Getting closer to God therefore means: Emulating in our own characters, as far as possible, the attributes of the perfect Self, which is God. The more we emulate these attributes the closer we get to God. But, emulation of these attributes must occur within society, not alone. Concepts of God that teach personal salvation through individual meditation or prayer are non-Quranic. Quranic salvation can only be possible by restructuring the present political and economic systems so that they reflect the universal and permanent attributes of God given in the Quran.
For example, since God is universally merciful, forgiving, fair and just, so should be the social order operating on behalf of God. Just as God provides sustenance and nourishment to all, so should the economic system established on His behalf. Just as God guarantees universal human rights and freedoms, so should the political system established in His name. Those who establish such a system and direct their daily affairs by it, will gradually start reflecting the attributes of God in their own characters, i.e. they will take on the “color” of the attributes of Allah in their own characters. They will boldly proclaim, “We take our color from Allah, and who is better than Allah at coloring” (2:138). This is what “sibgha-tullah” or “the color of Allah” means in this famous Quranic verse:
صِبْغَةَ اللَّـهِ ۖ وَمَنْ أَحْسَنُ مِنَ اللَّـهِ صِبْغَةً
Under such a system therefore, people—individually, as well as, collectively—will start getting closer to the one true God since they will have the same objective standard of Asmaaul ‘Husnaa, the most balanced attributes of God, as their common goal: وَلِلَّـهِ الْأَسْمَاءُ الْحُسْنَىٰ (7:180) – AND GOD’S [alone] are the attributes of perfection [Asad]. This is bound to lead to universal brotherhood and unity of humankind, the ultimate objective of the Quran (2:213). In this system, individuals colored with the color of Allah’s attributes work and struggle together in a synergistic fashion, helping each other, being driven only by the conviction of this one common goal – closeness to God. This common goal requires that we understand clearly some other facets of our relationship to God as well.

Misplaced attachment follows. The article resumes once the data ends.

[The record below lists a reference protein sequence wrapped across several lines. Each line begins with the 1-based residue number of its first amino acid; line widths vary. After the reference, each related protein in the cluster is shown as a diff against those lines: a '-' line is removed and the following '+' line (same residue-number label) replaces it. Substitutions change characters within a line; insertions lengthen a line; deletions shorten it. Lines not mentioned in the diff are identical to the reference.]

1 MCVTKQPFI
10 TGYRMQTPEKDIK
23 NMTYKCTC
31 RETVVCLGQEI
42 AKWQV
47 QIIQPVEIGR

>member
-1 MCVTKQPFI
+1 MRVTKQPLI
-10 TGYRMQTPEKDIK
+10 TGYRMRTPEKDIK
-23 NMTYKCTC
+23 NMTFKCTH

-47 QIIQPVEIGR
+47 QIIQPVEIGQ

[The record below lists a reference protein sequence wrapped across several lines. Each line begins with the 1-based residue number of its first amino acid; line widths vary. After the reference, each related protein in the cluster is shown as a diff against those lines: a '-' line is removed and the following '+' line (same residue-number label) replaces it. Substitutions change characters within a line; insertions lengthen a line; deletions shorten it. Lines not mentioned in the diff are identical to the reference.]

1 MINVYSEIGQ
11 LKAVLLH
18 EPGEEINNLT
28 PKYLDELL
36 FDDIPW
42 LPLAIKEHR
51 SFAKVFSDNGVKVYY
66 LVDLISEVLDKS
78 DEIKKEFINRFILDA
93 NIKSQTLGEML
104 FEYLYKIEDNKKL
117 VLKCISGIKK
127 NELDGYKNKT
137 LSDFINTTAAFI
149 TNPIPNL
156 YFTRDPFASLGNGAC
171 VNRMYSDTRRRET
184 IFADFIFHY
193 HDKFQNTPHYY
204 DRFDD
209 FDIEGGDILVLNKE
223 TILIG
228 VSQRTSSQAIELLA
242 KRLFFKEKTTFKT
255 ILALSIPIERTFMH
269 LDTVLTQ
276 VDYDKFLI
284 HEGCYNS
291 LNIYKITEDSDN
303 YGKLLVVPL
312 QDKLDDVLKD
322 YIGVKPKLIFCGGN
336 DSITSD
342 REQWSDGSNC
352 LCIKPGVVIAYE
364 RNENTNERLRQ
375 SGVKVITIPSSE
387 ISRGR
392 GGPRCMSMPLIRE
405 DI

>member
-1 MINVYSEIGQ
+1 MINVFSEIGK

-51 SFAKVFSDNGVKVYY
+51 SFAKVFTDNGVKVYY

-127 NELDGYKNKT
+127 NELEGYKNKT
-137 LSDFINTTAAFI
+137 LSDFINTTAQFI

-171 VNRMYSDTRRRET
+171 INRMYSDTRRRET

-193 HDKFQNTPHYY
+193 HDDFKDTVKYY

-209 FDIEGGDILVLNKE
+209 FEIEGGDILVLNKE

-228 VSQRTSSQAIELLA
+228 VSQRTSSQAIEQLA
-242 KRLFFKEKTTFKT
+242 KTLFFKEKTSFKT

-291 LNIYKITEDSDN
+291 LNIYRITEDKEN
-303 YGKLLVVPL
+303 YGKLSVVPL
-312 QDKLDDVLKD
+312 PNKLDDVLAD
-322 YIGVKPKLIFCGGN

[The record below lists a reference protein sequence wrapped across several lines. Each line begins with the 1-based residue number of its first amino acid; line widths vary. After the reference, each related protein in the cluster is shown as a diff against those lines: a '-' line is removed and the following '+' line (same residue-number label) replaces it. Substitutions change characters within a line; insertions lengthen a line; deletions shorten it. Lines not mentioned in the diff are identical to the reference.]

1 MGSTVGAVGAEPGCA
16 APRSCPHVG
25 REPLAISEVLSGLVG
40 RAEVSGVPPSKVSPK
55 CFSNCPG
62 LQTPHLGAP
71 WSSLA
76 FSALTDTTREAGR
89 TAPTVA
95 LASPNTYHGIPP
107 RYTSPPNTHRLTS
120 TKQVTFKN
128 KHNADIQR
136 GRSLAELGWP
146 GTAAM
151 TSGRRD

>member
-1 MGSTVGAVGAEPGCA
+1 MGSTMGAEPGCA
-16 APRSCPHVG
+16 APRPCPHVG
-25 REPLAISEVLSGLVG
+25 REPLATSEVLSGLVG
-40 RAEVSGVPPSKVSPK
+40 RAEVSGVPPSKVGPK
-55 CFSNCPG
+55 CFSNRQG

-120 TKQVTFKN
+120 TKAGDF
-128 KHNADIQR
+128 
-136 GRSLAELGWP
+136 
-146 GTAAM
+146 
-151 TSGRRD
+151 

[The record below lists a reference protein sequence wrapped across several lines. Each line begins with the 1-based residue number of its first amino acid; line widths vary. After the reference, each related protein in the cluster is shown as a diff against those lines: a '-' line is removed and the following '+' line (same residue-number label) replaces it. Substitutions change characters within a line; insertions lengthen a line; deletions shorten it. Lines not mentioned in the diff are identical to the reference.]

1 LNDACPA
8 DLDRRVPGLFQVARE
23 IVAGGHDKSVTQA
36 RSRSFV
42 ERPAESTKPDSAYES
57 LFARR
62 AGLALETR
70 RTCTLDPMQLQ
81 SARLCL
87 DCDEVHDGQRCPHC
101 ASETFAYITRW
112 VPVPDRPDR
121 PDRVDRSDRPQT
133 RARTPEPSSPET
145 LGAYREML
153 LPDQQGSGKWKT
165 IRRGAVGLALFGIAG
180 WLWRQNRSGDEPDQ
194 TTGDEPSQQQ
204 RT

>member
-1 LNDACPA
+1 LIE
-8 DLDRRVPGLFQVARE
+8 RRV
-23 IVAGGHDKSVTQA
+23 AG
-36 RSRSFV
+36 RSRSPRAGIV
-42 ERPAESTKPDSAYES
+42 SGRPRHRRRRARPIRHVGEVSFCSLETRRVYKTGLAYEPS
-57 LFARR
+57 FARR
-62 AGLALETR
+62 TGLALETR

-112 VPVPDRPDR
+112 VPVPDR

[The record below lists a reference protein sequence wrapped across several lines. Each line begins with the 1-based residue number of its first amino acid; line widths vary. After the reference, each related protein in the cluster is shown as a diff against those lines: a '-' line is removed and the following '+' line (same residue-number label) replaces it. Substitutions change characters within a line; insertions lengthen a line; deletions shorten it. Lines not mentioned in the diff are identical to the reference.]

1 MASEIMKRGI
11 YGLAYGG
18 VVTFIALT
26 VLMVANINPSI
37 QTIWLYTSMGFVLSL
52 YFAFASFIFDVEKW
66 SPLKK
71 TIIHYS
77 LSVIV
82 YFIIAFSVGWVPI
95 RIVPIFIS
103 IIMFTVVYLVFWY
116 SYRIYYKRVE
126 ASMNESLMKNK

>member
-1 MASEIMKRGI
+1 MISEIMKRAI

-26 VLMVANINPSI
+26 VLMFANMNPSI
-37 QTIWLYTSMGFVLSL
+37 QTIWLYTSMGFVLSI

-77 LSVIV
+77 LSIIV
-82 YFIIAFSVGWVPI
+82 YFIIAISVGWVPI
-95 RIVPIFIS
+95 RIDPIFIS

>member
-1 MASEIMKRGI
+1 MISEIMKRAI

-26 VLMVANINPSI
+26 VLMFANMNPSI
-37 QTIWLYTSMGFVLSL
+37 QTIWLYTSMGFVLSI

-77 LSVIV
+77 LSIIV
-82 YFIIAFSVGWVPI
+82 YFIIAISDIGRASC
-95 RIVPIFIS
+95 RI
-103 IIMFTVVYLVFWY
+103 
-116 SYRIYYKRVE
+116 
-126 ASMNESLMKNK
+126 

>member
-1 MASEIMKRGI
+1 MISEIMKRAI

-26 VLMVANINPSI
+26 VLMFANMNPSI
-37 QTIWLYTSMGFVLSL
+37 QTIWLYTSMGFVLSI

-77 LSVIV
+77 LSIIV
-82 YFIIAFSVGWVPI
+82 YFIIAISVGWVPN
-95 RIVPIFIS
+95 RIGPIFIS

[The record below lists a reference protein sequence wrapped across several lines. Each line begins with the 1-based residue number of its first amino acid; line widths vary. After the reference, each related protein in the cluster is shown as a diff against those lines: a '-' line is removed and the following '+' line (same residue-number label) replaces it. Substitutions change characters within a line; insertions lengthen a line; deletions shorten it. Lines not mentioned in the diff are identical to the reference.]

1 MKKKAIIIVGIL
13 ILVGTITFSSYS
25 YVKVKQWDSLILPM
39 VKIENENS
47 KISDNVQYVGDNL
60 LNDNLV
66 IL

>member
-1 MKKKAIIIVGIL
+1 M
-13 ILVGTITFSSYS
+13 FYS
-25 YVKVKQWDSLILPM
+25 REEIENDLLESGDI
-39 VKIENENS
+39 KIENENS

The main characteristics of the “self” are: uniqueness, independence and freedom. When I say, “‘I’ am free,” it really implies that my “self” is unique, it is free and not dependent on any other “self”, and it has the freedom of choice and action. God, being the perfect “Self”, is completely unique (Allahu A‘had); He is absolutely free and is not dependent (Allahus Samad); He begetteth not, nor was begotten; and there is none like unto Him (112:1-4).
Therefore, in this life, human beings must strive to move closer to God by developing these latent characteristics of the “self”. To facilitate this development, the “self” needs some limitations, which must be self-imposed rather than externally imposed. In fact, external imposition destroys the “self”. God says in the Quran that although He has absolute power and control over His creation, He too has put some limitations on Himself, for example, to be merciful and to help the believers: Say (O Prophet): “To whom belongs all that is in the heavens and the earth?” Say: “To Allah.” He has prescribed Mercy for Himself. (6:12). It is Our duty to help the believers (6:54, 7:156).
According to the Quran, this participation between God and believers occurs through a contract. In Islam, Believers must enter into a contract with Allah by selling their lives and property to Him in return for Jannah (9:111). Therefore, in this way, they become helpers of Allah for carrying out His mission in this world (61:14), while Allah makes it His duty to help them. Since Jannah encompasses both this world as well as the Hereafter, believers pray and must strive for a good life on earth as well as in the Hereafter (2:201).
Another example of Allah’s self-imposed limitations in spite of unlimited power is that Allah does not force anyone to accept His message. He has given complete freedom of choice to human beings to accept or reject it (18:29). He could make every human being a believer but He does not (32:13, 10:99).